At TransferWise, we believe in radical transparency. Which to us, means making pricing crystal clear. So people can make more informed choices on what’s right for them.
We know that the old, traditional banks don’t fare so well when it comes to price. But customers now have far better alternatives — fintechs, challenger banks and digital providers — who are setting far better standards for international transfers. And honestly, there’s space for us all. But are these new dogs up to old tricks when it comes to being transparent with their pricing?
We had a trawl of Starling’s site. And honestly, they’re pretty transparent when it comes to their pricing.
Here’s what we found:
Their exchange rate and fees for sending abroad are crystal clear
Starling make a point of explaining to their customers what the live and real exchange rate is. Even better, they use it.
Their euro account has a flat 0.4% conversion fee
There’s a low fee of 0.4% to convert your pounds to euros — which they do introduce lower down their main euro account page. This is where Starling miss the mark by a little bit. They say it’s free to hold, send and receive euros — which as we’ve seen, isn’t strictly true. Unless you top up your euro account from another euro account.
There’s also a negative interest rate of -0.5% for ballers holding more than 50,000€. It’s only applied to anything above 50k though, and they are clear about it.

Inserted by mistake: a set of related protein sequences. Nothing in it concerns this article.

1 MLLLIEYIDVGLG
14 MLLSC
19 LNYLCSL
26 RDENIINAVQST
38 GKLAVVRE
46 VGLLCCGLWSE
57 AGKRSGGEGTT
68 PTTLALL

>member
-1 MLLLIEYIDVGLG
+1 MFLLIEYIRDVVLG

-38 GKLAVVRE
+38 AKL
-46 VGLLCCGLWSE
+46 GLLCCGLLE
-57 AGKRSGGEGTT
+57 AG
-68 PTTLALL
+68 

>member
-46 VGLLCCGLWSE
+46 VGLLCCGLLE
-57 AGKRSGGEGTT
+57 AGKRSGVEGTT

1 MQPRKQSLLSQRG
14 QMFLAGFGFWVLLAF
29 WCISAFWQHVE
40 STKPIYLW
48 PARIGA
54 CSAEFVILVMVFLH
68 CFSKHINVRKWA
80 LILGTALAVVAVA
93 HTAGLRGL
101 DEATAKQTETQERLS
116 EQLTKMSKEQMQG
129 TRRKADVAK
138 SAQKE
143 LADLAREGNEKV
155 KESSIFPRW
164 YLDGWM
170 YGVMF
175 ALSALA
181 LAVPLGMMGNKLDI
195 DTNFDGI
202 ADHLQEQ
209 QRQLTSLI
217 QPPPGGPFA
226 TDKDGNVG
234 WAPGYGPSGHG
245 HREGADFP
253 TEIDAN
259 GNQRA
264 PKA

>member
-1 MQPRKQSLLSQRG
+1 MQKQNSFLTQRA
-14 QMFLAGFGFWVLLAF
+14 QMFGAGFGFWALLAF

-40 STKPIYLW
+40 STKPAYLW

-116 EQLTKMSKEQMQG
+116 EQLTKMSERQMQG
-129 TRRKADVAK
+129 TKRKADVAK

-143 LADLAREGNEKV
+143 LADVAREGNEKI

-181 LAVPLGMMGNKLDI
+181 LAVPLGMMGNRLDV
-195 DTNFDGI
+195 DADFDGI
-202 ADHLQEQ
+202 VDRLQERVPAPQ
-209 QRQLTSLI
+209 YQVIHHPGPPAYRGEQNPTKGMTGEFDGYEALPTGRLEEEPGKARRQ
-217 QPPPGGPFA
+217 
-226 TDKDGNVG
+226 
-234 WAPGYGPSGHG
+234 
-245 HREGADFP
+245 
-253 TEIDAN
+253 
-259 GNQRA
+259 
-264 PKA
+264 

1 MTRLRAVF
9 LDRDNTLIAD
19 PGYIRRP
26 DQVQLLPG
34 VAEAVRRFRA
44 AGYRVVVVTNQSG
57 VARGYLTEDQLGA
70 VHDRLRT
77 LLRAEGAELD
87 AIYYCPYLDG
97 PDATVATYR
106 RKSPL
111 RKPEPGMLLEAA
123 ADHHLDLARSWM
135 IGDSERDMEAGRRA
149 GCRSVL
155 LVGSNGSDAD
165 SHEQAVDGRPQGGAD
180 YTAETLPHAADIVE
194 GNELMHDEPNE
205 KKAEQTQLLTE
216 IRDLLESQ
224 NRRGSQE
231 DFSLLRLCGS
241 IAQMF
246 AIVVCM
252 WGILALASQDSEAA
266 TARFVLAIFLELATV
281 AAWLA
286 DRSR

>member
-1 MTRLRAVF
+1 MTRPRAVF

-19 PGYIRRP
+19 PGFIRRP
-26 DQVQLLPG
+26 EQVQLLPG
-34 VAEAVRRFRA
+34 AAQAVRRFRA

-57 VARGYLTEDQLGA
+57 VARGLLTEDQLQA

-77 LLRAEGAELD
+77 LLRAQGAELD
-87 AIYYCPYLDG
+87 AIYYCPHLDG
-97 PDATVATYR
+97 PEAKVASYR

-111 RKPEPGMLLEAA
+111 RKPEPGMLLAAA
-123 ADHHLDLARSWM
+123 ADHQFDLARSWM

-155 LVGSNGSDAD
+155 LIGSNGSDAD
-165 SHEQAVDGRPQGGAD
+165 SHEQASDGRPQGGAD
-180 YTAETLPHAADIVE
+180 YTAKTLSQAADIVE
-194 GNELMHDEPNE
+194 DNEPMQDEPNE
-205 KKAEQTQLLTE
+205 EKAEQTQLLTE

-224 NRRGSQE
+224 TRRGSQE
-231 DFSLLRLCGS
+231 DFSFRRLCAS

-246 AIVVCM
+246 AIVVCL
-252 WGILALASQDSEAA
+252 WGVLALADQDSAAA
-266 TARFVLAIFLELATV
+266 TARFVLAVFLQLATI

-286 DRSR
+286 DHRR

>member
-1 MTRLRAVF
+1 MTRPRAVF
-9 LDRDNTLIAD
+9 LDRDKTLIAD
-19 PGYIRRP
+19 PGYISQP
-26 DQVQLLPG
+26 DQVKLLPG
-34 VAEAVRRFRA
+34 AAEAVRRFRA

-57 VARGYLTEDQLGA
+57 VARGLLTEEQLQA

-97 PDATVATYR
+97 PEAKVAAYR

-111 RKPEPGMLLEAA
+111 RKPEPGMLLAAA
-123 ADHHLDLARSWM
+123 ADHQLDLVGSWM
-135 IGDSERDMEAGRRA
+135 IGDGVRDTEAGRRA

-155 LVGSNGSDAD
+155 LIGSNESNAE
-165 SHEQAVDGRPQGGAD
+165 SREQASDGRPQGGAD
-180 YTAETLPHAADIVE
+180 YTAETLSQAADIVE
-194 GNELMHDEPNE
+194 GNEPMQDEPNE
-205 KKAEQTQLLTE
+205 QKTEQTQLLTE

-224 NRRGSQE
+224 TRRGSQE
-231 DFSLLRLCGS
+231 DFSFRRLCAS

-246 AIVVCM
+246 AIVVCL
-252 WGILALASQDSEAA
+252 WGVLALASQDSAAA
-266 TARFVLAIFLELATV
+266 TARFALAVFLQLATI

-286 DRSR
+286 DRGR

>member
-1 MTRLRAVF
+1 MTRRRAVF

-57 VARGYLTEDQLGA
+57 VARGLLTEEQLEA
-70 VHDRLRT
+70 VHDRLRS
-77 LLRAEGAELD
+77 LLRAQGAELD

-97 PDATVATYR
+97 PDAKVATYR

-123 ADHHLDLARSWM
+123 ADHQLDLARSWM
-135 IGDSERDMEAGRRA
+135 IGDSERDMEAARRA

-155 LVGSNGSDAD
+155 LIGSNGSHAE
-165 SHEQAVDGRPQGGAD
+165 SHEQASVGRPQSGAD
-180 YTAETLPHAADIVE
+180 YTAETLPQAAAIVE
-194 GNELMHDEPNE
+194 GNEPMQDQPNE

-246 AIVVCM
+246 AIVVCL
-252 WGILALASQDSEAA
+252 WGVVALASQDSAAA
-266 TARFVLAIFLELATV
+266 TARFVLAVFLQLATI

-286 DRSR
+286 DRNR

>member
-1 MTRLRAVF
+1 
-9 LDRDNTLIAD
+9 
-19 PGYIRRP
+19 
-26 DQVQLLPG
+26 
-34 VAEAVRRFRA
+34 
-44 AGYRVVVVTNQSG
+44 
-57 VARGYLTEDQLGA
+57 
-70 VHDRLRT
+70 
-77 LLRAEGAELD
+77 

That being said, both fees are made clear, and are — thankfully — very small.
Their “no fees overseas” claims is mostly true
Again, we think it’s risky to have a blanket claim of “no fees” — no matter how catchy the slogan.
Credit to them, they don’t charge ATM fees and they don’t charge for using your card abroad either. That's great!
More specific to that "no fees" claim is, if you end up converting pounds to euros on a trip (the other currency you can hold with them), you’ll get that 0.4% flat fee from above.
Starling is setting a great standard for the rest of fintech. They are cheap and they stand by their word. They pass our transparency exam with flying colours (purple and turquoise). But as they add more offerings, they might need to take a second look at earlier “free” claims. And it’s ok to charge for some things — but the prices need to be easy for customers to find.
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